Cousins Part IV – In Which Merry Learns An In Interesting Truth

by Jun 27, 2002Stories

What Ted didn’t know was that Merry, despite his tears and terror, was still basking in the glow of his victory over his older cousin, Berilac. Strength and size might not be on his side, but speed was his friend. Ted swung, but Merry ducked and Ted’s fists landed on empty air. Then with all his might, Merry caught him amidships and knocked the breath clean out of him. An astonished Ted Sandyman doubled over and found himself flat on his back, Merry kneeling on his chest. Both hands had hold of Ted’s hair and he proceeded to pound Ted’s head into the ground.

A hand lifted Merry clean by the back of his shirt. Another hand hauled Ted up to his feet, although Ted was still wheezing and gulping for air. Both found themselves dangling in Frodo’s grip. Frodo and Bilbo had come down the lane to see if Farmer Cotton had any beer left and if Mistress Cotton had made fresh bread.

Ted squirmed. Frodo twisted his shirt so that he couldn’t get away.

“What’s all this then?” Frodo demanded.

“He killed my dog!” Merry screamed.

“He’s not dead!” Sam cried. He was holding Dash, who was bleeding, but still breathing.

The other two boys were trying to slink away, but Bilbo Baggins corralled them.

The shrieking attracted the congregation at the Cotton’s. Merry twisted and wiggled in Frodo’s grasp and keep crying, “I want my dog! I want my dog!” til Frodo had to let him go and he ran to his puppy, crying bitter tears.

Farmer Cotton had the puppy by this time and determined that the wounds while ugly, were not fatal. They’d require a little stitching, and his wife was good at sewing up torn beasts, so Mistress Cotton was assigned the task of doctoring poor Dash. Bilbo, meanwhile, was at the end of his rope with the Sandyman clan and marched Ted to the Mill. The parade was thus: Frodo Baggins hauling Ted, Bilbo with the other two boys, Sam, Merry in tears, Marigold, Ham Gamgee, Farmer Cotton and some little curious Cottons and bringing up the rear, whoever else along the way saw this drama and thought they’d join in.

Sandyman, the Miller, was used to people bringing Ted to him, usually because he had bullied their puny children. He was not amused that lately Ted was losing his fights. And when he heard that Ted had lost to a Brandybuck, well, Ted was in for a hiding.

“I don’t mind if you want to berate me around town,” Bilbo said. “But you leave my relations alone, do you hear?”

Sandyman was larger than Bilbo, but he was afraid of him. Bilbo, truth be told, wasn’t much of a warrior, After all, he usually fainted during the most important battles during his Big Adventure. But no one knew that and all assumed that Bilbo had slain the dragon himself. What he was capable of doing to a hobbit could only be imagined.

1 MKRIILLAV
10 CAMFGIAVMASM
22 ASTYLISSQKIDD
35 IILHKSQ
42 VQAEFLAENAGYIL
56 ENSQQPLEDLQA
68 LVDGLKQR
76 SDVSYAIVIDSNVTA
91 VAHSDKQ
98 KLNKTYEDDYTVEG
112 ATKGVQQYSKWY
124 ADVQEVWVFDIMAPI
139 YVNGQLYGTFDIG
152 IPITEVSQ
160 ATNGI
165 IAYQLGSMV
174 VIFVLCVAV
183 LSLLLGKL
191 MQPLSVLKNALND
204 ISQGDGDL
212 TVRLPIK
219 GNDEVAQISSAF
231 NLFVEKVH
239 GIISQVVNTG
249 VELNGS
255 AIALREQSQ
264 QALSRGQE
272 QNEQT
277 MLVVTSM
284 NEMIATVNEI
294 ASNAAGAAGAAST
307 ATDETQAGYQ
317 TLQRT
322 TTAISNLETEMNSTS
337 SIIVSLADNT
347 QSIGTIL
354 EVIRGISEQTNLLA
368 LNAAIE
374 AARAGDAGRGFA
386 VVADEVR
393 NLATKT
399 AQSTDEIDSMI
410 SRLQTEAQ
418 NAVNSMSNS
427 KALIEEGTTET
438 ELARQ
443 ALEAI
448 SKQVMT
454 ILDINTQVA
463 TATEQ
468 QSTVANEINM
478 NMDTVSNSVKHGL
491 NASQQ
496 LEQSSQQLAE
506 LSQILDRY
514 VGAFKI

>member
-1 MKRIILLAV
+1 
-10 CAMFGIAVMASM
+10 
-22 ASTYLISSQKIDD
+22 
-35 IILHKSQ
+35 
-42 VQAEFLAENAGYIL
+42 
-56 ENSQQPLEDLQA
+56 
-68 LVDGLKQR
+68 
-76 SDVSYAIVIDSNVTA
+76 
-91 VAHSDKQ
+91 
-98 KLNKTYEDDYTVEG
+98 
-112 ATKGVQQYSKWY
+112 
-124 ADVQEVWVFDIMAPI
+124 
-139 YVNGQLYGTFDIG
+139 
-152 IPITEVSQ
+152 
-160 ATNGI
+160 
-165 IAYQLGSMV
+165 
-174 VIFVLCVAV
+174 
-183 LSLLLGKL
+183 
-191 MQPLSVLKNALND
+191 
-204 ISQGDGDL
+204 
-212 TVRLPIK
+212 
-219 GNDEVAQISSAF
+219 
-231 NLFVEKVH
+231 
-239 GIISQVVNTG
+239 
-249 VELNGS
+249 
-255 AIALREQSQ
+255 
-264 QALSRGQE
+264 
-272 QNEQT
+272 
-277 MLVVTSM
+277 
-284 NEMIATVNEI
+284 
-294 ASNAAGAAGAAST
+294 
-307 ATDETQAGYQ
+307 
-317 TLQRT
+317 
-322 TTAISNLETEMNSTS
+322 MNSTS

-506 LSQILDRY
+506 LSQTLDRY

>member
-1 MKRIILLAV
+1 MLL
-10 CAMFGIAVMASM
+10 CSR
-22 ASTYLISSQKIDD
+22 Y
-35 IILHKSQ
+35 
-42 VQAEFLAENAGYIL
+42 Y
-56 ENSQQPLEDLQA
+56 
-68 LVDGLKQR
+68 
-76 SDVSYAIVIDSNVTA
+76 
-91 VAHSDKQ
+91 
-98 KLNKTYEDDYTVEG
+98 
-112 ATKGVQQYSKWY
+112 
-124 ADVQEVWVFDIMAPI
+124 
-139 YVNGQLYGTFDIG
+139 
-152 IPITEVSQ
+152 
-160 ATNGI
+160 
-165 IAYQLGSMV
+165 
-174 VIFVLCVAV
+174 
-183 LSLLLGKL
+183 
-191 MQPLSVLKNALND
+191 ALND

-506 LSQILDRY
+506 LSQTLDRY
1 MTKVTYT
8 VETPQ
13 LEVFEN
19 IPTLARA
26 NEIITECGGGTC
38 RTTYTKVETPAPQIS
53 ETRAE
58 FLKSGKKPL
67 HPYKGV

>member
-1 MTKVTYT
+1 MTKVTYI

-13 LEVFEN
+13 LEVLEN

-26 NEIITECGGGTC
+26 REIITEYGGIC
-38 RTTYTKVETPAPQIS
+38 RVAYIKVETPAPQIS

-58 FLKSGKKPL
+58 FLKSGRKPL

“The boy’s just got high spirits, that’s all,” Sandyman said in a cajoling tone. “Boys will fight from time to time.”

“He set his dog on my Dash!” Merry sobbed. He wanted to go back to Cotton’s to see about his pet.

“Ted wouldn’t do that. He likes dogs.”

“Ted surely did do that,” said Sam. “I’ve seen him do it before. Saw him set that cur on one of the Banks’s cats.”

A dog that would attack other animals might soon take to attacking stock. And that bore a death sentence.

“Animal should be put away,” Farmer Cotton muttered.

“Tweren’t the dog’s fault,” said Sam boldly. “It’s Ted as tells him to.”

Sandyman could see he was outnumbered and outvoted. Frodo handed his son to him. The Miller’s look was pure spite, but if he wanted his revenge, he couldn’t see how he’d take it on this day.

“I’ll pay ye if the pup dies,” he said. That only brought on more tears from Merry and he ran to Frodo’s arms. He had pounded Ted, but that didn’t make up for the loss of his pup.

“That dog better not die,” said Frodo. “If he does – so does Ted’s.”

Even Bilbo was astonished at this pronouncement. Frodo was not usually so vengeful, but then again, the injury had been to his cousin and where family was concerned, Bagginses, Tooks and Brandybucks were fiercely loyal. And like all hobbits, when backed into a corner, Frodo’s temper could turn into something quite formidable.

The Miller took possession of Ted, who was amply rewarded for picking yet another losing fight. The Bagginses, Gamgees and Cottons returned to the farm. That he had handled an older boy definitely earned Merry a good measure of respect in Ham Gamgee’s opinion and he hoped there would be no more incidents with Ted after this.